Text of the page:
Like most families, the Kellers have a host of holiday traditions that make this time of year special. There's the annual trek to get our family Christmas tree. Christmas decorating that is sure to include some inflatable eyesore. Family holiday movie nights. Christmas plays. Our visit with Santa (followed by the endless threats to have him withhold a gift of our choosing). Impromptu parties with family and friends. It’s pure magic. I really do love the holidays.
Sadly, all of these joys are quickly followed by the worst holiday tradition ever: the dreaded Keller Family Financial Review. My husband, of course, loves this yearly tradition...for the same reason, I’m assuming, I love to run until my hips, knees and ankles hurt. Because each of us, in our own way, is a masochist.
So, each year, right after Christmas, the spreadsheets and graphs from our data analysis emerge from the office. And, despite my pleas, we reflect. We, of course, evaluate our net worth. This seems especially interesting to my husband, having been raised by a CPA. Our goal, I suppose, is for it to continue to increase. So, each year, we evaluate a chart like the Time Series Plot below and he provides his evaluation of our status. Better than expected? As expected?
This chart, while valuable, rarely makes me lose sleep. I didn’t grow up with all of the niceties of a CPA’s kid so, quite frankly, it’s going to take a lot to shock me.
The next chart, on the other hand, usually sends me into a spiral of self-hate and despair. The Classification of Expenditures Chart is where we evaluate how we’ve spent our money.
Let me start by saying that we try very hard to raise our children to understand the value of giving back rather than focusing on the “things” we accumulate. We volunteer and raise money for children’s charities. My daughter writes and sells book to support the Janet Weis Children’s Hospital. We talk about how fortunate we are and how we should never take that for granted. We don’t seem like horrible people, right? Right?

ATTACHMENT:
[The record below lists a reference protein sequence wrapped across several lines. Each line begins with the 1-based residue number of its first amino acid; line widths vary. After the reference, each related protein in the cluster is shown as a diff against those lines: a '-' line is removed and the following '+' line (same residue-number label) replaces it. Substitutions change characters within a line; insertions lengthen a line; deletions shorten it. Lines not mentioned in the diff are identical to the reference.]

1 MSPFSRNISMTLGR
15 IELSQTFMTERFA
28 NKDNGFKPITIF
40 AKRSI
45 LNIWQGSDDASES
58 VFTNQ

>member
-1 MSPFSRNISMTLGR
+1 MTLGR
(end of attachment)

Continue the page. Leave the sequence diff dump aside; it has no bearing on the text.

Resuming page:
Wrong. Each year, out comes the Classification of Expenditures Chart that inevitably makes us question whether we should be raising kids at all. Hence, the hate and despair. Notice below. How could we have possibly spent more on fitness and golf memberships than we gave to charities? What types of people do that? We are horrible, horrible human beings. It’s a horrifying spiral.
But I was not going to let it happen again. This year, I decided to head it off. Much to my husband’s surprise, I requested a pre-holiday evaluation of expenditures. I would not sit through another spiral of self-hate and despair. And what did I find? Well, sure enough, we spent more on fitness and golf memberships…again. My running gear and personal training sessions? That is an important investment in my health and well-being. But my husband’s golf memberships? That just seems like pure self-indulgence.
And so, I pulled out the Keller Family Checkbook to make things right in this world. We will not go through another year as horrible, selfish people! We are giving back more than we golf or run!
The Keller family is excited to support the ThinkBig! Pediatric Cancer Program at Janet Weis Children’s Hospital this year. It’s a great program that is led by an amazing group of doctors and nurses. And, to make things right at the Keller Annual Financial Review, they’ll be receiving their first donation a little earlier than planned.
And, just like that, we’re able to look our children in the eyes as we talk about the importance of giving during the holiday season.
Here’s to a year free of self-loathing and hatred!
Until, of course, the actual Keller Family Financial Review. My husband has indicated that we’ll be discussing the clothing expenditures. Geesh.